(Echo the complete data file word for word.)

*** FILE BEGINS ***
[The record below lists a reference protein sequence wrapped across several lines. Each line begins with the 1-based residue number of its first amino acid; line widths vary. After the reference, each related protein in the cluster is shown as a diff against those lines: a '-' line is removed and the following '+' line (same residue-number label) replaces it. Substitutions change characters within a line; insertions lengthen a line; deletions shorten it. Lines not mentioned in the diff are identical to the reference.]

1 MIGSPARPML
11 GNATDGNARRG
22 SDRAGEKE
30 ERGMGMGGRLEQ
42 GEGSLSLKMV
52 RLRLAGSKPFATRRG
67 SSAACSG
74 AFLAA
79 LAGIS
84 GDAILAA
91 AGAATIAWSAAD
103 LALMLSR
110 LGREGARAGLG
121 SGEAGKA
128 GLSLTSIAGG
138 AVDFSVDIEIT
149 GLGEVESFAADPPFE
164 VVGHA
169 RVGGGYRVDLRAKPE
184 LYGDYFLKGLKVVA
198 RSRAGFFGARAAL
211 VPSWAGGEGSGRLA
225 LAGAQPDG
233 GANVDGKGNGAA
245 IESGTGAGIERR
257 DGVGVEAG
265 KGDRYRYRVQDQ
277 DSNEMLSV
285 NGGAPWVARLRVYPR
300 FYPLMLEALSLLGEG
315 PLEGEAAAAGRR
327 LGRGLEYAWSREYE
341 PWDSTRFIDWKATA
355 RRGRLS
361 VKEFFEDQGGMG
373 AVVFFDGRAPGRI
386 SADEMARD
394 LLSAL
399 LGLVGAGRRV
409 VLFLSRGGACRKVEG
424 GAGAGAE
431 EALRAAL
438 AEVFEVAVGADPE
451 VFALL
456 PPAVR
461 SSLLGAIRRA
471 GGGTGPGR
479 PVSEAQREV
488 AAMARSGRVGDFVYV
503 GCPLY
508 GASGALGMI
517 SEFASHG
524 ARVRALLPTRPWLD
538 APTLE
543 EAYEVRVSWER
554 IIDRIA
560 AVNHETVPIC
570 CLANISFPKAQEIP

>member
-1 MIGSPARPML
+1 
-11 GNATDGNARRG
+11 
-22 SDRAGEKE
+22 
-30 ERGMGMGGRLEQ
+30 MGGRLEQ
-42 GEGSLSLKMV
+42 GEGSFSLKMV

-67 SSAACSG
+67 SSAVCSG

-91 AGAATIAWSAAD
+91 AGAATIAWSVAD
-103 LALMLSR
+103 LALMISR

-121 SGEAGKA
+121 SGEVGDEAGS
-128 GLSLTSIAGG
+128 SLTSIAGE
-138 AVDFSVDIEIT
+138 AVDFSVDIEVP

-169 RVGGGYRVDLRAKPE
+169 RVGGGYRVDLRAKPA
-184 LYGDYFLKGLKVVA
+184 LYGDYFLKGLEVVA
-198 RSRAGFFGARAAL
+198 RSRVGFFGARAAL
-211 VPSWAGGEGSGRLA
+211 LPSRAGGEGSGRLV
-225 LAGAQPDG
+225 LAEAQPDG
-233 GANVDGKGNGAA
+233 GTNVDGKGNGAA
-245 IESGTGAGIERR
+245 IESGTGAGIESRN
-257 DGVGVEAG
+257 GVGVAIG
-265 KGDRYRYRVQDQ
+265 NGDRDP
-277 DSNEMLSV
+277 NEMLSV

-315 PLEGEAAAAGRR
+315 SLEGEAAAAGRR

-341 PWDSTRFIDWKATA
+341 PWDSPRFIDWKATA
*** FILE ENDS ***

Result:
[The record below lists a reference protein sequence wrapped across several lines. Each line begins with the 1-based residue number of its first amino acid; line widths vary. After the reference, each related protein in the cluster is shown as a diff against those lines: a '-' line is removed and the following '+' line (same residue-number label) replaces it. Substitutions change characters within a line; insertions lengthen a line; deletions shorten it. Lines not mentioned in the diff are identical to the reference.]

1 MIGSPARPML
11 GNATDGNARRG
22 SDRAGEKE
30 ERGMGMGGRLEQ
42 GEGSLSLKMV
52 RLRLAGSKPFATRRG
67 SSAACSG
74 AFLAA
79 LAGIS
84 GDAILAA
91 AGAATIAWSAAD
103 LALMLSR
110 LGREGARAGLG
121 SGEAGKA
128 GLSLTSIAGG
138 AVDFSVDIEIT
149 GLGEVESFAADPPFE
164 VVGHA
169 RVGGGYRVDLRAKPE
184 LYGDYFLKGLKVVA
198 RSRAGFFGARAAL
211 VPSWAGGEGSGRLA
225 LAGAQPDG
233 GANVDGKGNGAA
245 IESGTGAGIERR
257 DGVGVEAG
265 KGDRYRYRVQDQ
277 DSNEMLSV
285 NGGAPWVARLRVYPR
300 FYPLMLEALSLLGEG
315 PLEGEAAAAGRR
327 LGRGLEYAWSREYE
341 PWDSTRFIDWKATA
355 RRGRLS
361 VKEFFEDQGGMG
373 AVVFFDGRAPGRI
386 SADEMARD
394 LLSAL
399 LGLVGAGRRV
409 VLFLSRGGACRKVEG
424 GAGAGAE
431 EALRAAL
438 AEVFEVAVGADPE
451 VFALL
456 PPAVR
461 SSLLGAIRRA
471 GGGTGPGR
479 PVSEAQREV
488 AAMARSGRVGDFVYV
503 GCPLY
508 GASGALGMI
517 SEFASHG
524 ARVRALLPTRPWLD
538 APTLE
543 EAYEVRVSWER
554 IIDRIA
560 AVNHETVPIC
570 CLANISFPKAQEIP

>member
-1 MIGSPARPML
+1 
-11 GNATDGNARRG
+11 
-22 SDRAGEKE
+22 
-30 ERGMGMGGRLEQ
+30 MGGRLEQ
-42 GEGSLSLKMV
+42 GEGSFSLKMV

-67 SSAACSG
+67 SSAVCSG

-91 AGAATIAWSAAD
+91 AGAATIAWSVAD
-103 LALMLSR
+103 LALMISR

-121 SGEAGKA
+121 SGEVGDEAGS
-128 GLSLTSIAGG
+128 SLTSIAGE
-138 AVDFSVDIEIT
+138 AVDFSVDIEVP

-169 RVGGGYRVDLRAKPE
+169 RVGGGYRVDLRAKPA
-184 LYGDYFLKGLKVVA
+184 LYGDYFLKGLEVVA
-198 RSRAGFFGARAAL
+198 RSRVGFFGARAAL
-211 VPSWAGGEGSGRLA
+211 LPSRAGGEGSGRLV
-225 LAGAQPDG
+225 LAEAQPDG
-233 GANVDGKGNGAA
+233 GTNVDGKGNGAA
-245 IESGTGAGIERR
+245 IESGTGAGIESRN
-257 DGVGVEAG
+257 GVGVAIG
-265 KGDRYRYRVQDQ
+265 NGDRDP
-277 DSNEMLSV
+277 NEMLSV

-315 PLEGEAAAAGRR
+315 SLEGEAAAAGRR

-341 PWDSTRFIDWKATA
+341 PWDSPRFIDWKATA